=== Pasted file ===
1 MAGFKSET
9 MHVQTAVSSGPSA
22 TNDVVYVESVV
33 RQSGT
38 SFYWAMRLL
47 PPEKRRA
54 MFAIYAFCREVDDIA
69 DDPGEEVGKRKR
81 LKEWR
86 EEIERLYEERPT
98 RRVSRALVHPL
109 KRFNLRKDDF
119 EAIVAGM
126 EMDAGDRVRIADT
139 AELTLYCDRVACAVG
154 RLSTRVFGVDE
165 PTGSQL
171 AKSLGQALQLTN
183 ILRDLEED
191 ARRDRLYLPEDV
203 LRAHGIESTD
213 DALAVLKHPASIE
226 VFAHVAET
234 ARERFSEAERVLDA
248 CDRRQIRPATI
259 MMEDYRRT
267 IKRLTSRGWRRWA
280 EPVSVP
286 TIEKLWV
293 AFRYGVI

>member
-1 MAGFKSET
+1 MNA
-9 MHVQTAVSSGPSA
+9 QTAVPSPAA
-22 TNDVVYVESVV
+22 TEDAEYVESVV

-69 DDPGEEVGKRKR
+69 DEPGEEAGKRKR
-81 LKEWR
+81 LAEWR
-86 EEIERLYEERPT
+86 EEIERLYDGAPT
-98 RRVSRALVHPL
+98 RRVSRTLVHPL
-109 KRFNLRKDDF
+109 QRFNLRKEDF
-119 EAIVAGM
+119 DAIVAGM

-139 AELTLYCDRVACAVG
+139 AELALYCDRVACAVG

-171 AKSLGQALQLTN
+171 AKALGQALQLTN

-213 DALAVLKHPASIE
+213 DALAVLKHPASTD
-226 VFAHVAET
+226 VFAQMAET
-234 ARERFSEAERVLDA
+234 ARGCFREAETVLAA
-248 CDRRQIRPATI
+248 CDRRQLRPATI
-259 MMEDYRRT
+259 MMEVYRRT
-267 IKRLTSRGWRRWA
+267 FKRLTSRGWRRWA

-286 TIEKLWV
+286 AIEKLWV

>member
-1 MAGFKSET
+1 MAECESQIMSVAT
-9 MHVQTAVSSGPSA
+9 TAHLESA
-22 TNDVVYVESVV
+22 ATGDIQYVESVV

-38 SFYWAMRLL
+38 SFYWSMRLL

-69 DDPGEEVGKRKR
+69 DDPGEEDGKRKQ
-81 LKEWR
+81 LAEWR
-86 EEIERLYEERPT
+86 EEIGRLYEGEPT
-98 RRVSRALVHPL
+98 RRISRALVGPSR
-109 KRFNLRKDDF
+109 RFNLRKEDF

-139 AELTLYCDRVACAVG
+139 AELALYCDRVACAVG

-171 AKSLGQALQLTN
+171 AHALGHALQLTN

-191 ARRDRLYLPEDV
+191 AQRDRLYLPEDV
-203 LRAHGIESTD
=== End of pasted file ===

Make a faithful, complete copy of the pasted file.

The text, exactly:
1 MAGFKSET
9 MHVQTAVSSGPSA
22 TNDVVYVESVV
33 RQSGT
38 SFYWAMRLL
47 PPEKRRA
54 MFAIYAFCREVDDIA
69 DDPGEEVGKRKR
81 LKEWR
86 EEIERLYEERPT
98 RRVSRALVHPL
109 KRFNLRKDDF
119 EAIVAGM
126 EMDAGDRVRIADT
139 AELTLYCDRVACAVG
154 RLSTRVFGVDE
165 PTGSQL
171 AKSLGQALQLTN
183 ILRDLEED
191 ARRDRLYLPEDV
203 LRAHGIESTD
213 DALAVLKHPASIE
226 VFAHVAET
234 ARERFSEAERVLDA
248 CDRRQIRPATI
259 MMEDYRRT
267 IKRLTSRGWRRWA
280 EPVSVP
286 TIEKLWV
293 AFRYGVI

>member
-1 MAGFKSET
+1 MNA
-9 MHVQTAVSSGPSA
+9 QTAVPSPAA
-22 TNDVVYVESVV
+22 TEDAEYVESVV

-69 DDPGEEVGKRKR
+69 DEPGEEAGKRKR
-81 LKEWR
+81 LAEWR
-86 EEIERLYEERPT
+86 EEIERLYDGAPT
-98 RRVSRALVHPL
+98 RRVSRTLVHPL
-109 KRFNLRKDDF
+109 QRFNLRKEDF
-119 EAIVAGM
+119 DAIVAGM

-139 AELTLYCDRVACAVG
+139 AELALYCDRVACAVG

-171 AKSLGQALQLTN
+171 AKALGQALQLTN

-213 DALAVLKHPASIE
+213 DALAVLKHPASTD
-226 VFAHVAET
+226 VFAQMAET
-234 ARERFSEAERVLDA
+234 ARGCFREAETVLAA
-248 CDRRQIRPATI
+248 CDRRQLRPATI
-259 MMEDYRRT
+259 MMEVYRRT
-267 IKRLTSRGWRRWA
+267 FKRLTSRGWRRWA

-286 TIEKLWV
+286 AIEKLWV

>member
-1 MAGFKSET
+1 MAECESQIMSVAT
-9 MHVQTAVSSGPSA
+9 TAHLESA
-22 TNDVVYVESVV
+22 ATGDIQYVESVV

-38 SFYWAMRLL
+38 SFYWSMRLL

-69 DDPGEEVGKRKR
+69 DDPGEEDGKRKQ
-81 LKEWR
+81 LAEWR
-86 EEIERLYEERPT
+86 EEIGRLYEGEPT
-98 RRVSRALVHPL
+98 RRISRALVGPSR
-109 KRFNLRKDDF
+109 RFNLRKEDF

-139 AELTLYCDRVACAVG
+139 AELALYCDRVACAVG

-171 AKSLGQALQLTN
+171 AHALGHALQLTN

-191 ARRDRLYLPEDV
+191 AQRDRLYLPEDV
-203 LRAHGIESTD